Walla Walla growers expect solid year

06/14/2013 12:19:00 PM
Melissa Shipman

Courtesy Curry & Co.Curry & Co. expects to harvest its Walla Walla onions beginning the third week of June and going through the end of August, according to a company spokesman. Grower-shippers expect a solid, normal season for Walla Walla sweet onions.

“Good growing weather has brought on a good crop for this season,” said Dan Borer, general manager for Keystone Fruit Marketing, Walla Walla, Wash.

“The quality looks very good at this point,” Borer said.

Curry & Co., also expects a good season.

The Brooks, Ore.-based company expects to harvest Walla Wallas from the third week of June through the end of August, according to a company spokesman.

Harry Hamada, manager of Walla Walla River Packing and Storage LLC, agrees.

“It looks better than it has in years past, since the last couple years have been a lot cooler, and we had a week with 90-degree temperatures this year,” Hamada said.

Sizing and timing also should be fairly normal.

“I think we’ll have good size. The heat a few weeks ago brought it on pretty good, and now with the cool weather and showers, we’ve slowed down to be on time,” said Ben Cavalli, owner of Cavalli’s Onion Acres, Walla Walla.

“The crop looks really good, and the early stuff is sizing up since the weather has been good for the most part,” Hamada said, adding that he expected to begin harvesting around June 15.

“That’s a little earlier than the last couple years,” he said, though it’s not too far off from the average harvest, which is usually around Father’s Day.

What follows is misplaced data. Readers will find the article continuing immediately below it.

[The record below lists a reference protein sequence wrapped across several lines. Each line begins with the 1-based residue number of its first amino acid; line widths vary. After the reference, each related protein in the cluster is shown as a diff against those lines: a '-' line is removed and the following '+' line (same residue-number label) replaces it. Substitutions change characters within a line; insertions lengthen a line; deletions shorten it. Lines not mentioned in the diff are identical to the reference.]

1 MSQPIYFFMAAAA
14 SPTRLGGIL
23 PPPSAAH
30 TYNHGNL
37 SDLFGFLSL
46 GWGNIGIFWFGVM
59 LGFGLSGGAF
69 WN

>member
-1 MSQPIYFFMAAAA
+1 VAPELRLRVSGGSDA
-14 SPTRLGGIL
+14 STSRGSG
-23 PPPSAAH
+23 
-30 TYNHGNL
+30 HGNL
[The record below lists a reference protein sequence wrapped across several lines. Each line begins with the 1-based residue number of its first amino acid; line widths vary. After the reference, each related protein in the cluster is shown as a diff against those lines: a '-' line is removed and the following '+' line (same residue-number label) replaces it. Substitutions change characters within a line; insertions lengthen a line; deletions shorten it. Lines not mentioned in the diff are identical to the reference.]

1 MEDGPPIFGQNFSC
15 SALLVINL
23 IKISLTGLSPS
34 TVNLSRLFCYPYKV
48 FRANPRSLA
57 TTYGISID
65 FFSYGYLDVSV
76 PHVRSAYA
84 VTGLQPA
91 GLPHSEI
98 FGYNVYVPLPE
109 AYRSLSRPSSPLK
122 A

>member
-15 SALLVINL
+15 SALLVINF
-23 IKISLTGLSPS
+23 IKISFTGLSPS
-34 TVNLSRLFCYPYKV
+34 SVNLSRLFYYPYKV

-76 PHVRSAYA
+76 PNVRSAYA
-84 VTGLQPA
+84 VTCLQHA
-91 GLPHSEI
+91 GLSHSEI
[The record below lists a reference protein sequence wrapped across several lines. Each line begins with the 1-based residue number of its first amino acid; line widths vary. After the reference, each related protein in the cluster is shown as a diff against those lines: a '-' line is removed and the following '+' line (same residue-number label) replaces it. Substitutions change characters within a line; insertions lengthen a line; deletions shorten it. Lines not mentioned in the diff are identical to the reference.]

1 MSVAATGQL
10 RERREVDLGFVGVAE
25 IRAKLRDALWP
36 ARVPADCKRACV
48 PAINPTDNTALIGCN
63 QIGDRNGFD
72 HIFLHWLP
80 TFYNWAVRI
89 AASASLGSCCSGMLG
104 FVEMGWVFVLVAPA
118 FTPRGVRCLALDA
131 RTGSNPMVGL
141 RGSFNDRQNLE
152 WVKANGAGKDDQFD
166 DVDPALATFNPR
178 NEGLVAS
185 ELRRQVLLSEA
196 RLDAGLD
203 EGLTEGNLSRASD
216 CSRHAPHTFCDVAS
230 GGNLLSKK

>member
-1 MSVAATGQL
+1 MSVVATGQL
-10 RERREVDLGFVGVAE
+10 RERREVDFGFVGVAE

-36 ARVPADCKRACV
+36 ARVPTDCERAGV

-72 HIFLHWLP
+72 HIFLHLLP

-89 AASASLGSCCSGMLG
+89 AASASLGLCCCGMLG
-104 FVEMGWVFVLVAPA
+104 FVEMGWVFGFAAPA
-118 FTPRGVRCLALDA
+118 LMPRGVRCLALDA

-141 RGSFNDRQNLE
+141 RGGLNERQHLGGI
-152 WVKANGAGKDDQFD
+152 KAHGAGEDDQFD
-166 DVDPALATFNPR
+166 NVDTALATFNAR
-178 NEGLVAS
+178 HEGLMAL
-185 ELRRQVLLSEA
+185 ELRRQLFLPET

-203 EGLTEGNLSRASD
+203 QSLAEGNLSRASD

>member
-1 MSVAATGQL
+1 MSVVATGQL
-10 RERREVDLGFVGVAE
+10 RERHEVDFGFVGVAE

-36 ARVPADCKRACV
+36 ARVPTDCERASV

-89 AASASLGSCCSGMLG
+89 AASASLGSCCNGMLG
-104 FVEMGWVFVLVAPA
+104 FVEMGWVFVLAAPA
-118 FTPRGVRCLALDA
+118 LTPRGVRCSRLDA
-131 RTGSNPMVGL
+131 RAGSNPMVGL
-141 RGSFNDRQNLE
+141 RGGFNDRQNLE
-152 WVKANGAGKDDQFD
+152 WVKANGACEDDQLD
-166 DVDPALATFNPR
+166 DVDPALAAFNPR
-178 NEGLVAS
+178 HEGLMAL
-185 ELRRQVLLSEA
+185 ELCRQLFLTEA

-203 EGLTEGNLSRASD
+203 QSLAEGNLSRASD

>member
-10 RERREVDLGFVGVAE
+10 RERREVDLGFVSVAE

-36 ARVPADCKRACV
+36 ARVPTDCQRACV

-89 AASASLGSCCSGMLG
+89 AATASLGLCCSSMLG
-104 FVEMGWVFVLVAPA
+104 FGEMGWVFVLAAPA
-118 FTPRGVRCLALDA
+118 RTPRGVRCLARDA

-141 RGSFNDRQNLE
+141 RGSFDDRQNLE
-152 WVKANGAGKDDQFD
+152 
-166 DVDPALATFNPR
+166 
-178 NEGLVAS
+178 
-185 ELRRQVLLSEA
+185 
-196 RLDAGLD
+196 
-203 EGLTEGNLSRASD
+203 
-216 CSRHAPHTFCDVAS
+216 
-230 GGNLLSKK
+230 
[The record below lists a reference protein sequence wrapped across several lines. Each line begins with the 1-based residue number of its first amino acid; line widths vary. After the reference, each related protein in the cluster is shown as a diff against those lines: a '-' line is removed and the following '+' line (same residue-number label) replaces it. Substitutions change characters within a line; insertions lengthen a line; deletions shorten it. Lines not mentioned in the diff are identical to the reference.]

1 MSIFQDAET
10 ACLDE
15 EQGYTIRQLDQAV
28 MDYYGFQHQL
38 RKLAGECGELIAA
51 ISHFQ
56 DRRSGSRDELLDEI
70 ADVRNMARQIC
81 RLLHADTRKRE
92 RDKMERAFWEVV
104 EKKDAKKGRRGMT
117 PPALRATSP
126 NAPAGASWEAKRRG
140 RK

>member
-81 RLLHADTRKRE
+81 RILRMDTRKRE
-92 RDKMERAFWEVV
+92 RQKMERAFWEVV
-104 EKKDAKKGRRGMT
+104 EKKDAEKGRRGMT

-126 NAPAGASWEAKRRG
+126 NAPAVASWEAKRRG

Acreage for the year is also about normal, said Kathy Fry-Trommald, executive director of the Walla Walla Sweet Onion Marketing Committee.

“We’re still hovering right around 1,000 acres,” she said.

This sweet onion crop, which is often compared with the Vidalia sweet onions, is a much smaller deal, but Fry-Trommald said that isn’t an issue.

“We are really small compared to the Vidalia industry, but we seem to hold our own,” she said.

In addition, Fry-Trommald said Walla Walla sweets are completely unique from Vidalia onions, and while some people like both varieties, others have sworn allegiance to their preferred onion.

“I have friends who are staunch Vidalia lovers who won’t change their mind, but Walla Walla fans are just as sure that these are the best,” Fry-Trommald said.

The Walla Walla supporters tend to be grouped in the northwest area of the country, though there are others spread around the nation.

“Once people get into Walla Walla sweet onions, they become staunch advocates and will call from North Carolina to order 20 pounds,” Fry-Trommald said.

With the positive projections, growers and shippers are looking forward to a good season.

“Expectations are high and we’re anxious to get started. We’re looking forward to a big crop,” Borer said.



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